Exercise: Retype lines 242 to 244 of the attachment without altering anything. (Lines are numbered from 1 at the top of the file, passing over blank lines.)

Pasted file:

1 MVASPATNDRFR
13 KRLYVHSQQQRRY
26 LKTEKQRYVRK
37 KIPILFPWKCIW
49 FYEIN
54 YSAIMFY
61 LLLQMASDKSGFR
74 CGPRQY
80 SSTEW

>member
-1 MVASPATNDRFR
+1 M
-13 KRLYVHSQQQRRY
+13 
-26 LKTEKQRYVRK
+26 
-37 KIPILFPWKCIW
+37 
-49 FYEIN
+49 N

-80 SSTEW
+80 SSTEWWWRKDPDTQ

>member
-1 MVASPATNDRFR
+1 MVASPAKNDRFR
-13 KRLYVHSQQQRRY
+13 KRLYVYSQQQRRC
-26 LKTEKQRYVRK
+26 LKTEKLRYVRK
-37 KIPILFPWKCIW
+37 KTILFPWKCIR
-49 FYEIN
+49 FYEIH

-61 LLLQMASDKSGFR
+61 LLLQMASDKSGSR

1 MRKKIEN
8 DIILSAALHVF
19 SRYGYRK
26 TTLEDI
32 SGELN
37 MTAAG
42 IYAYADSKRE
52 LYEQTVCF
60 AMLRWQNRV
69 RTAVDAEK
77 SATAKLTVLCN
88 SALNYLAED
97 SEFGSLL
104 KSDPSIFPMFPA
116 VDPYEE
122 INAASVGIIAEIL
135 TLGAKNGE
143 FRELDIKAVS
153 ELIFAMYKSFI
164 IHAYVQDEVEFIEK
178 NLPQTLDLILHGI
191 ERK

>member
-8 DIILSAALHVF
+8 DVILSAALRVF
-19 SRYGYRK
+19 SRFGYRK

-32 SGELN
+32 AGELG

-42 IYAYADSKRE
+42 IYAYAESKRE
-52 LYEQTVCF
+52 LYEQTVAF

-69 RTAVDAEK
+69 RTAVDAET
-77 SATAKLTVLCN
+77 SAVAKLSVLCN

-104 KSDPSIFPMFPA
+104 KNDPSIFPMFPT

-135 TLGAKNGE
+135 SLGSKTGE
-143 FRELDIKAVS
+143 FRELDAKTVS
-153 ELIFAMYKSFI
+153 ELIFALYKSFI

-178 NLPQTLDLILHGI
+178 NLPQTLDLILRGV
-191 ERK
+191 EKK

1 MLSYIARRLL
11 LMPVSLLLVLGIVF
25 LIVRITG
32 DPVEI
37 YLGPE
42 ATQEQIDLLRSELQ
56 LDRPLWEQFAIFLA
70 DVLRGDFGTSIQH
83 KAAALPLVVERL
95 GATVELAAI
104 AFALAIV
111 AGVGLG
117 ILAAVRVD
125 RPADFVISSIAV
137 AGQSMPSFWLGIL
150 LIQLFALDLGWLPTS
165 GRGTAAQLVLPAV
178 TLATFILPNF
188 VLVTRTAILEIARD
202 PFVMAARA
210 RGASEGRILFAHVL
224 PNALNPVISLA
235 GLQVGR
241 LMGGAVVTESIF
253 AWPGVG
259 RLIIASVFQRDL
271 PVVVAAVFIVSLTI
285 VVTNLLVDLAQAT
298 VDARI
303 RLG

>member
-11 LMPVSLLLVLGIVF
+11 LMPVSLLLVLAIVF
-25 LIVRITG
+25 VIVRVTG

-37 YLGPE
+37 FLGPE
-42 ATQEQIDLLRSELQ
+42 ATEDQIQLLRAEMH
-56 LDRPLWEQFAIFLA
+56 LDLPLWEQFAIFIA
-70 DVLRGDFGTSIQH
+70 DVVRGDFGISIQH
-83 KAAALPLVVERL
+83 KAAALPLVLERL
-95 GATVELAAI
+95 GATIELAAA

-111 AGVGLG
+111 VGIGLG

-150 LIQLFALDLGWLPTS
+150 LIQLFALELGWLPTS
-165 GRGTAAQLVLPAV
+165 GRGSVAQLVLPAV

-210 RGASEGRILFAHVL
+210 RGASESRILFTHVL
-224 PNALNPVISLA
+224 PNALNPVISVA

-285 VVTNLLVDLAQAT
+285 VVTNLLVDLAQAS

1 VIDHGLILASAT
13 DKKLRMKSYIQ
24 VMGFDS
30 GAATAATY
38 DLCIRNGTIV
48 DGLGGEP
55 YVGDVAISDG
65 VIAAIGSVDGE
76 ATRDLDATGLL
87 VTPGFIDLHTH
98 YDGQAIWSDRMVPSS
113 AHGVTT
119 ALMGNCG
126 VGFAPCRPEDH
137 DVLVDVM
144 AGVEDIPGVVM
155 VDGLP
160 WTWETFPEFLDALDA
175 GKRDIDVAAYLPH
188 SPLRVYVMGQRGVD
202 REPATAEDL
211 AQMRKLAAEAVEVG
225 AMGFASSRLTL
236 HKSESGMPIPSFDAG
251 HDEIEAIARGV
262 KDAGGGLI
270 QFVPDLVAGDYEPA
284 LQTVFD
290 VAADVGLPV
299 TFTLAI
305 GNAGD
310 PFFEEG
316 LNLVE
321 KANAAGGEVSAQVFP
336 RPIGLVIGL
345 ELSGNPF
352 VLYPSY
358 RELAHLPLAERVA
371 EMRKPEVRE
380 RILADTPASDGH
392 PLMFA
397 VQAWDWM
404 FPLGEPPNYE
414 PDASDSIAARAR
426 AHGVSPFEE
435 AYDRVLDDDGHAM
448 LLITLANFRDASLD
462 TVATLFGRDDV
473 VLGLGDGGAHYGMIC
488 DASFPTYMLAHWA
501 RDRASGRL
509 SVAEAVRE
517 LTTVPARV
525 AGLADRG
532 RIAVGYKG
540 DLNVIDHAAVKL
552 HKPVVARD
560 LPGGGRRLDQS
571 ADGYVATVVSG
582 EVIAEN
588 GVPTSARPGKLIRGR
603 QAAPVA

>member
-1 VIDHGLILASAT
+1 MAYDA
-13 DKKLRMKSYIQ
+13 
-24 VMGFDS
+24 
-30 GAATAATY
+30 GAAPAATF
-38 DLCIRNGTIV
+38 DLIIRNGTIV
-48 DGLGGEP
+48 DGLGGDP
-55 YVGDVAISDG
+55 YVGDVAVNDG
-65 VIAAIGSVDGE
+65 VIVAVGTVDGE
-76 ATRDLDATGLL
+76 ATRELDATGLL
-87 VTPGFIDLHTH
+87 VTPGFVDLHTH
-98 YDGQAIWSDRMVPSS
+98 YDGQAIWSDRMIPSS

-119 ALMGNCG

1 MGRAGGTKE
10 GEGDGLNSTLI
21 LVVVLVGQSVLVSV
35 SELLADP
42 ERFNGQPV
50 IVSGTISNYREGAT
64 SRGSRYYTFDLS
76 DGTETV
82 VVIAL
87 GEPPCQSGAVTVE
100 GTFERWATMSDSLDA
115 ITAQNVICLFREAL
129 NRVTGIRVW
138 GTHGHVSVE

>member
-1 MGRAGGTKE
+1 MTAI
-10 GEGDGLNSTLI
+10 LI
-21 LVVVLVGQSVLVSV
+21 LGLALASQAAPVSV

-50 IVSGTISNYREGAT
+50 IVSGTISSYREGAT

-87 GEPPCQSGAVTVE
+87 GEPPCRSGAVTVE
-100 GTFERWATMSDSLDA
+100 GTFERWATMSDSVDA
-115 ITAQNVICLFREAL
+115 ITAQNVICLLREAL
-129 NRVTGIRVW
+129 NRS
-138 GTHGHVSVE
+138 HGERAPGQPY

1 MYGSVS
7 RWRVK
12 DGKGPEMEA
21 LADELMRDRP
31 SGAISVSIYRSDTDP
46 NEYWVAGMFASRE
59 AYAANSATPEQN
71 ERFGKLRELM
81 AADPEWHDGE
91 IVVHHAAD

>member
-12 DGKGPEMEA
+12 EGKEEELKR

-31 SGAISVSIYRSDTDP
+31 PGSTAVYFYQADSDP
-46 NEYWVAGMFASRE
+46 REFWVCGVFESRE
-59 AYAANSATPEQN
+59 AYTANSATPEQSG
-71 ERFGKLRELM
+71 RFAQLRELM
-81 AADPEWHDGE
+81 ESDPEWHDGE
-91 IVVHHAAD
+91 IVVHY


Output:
129 NRVTGIRVW
138 GTHGHVSVE

>member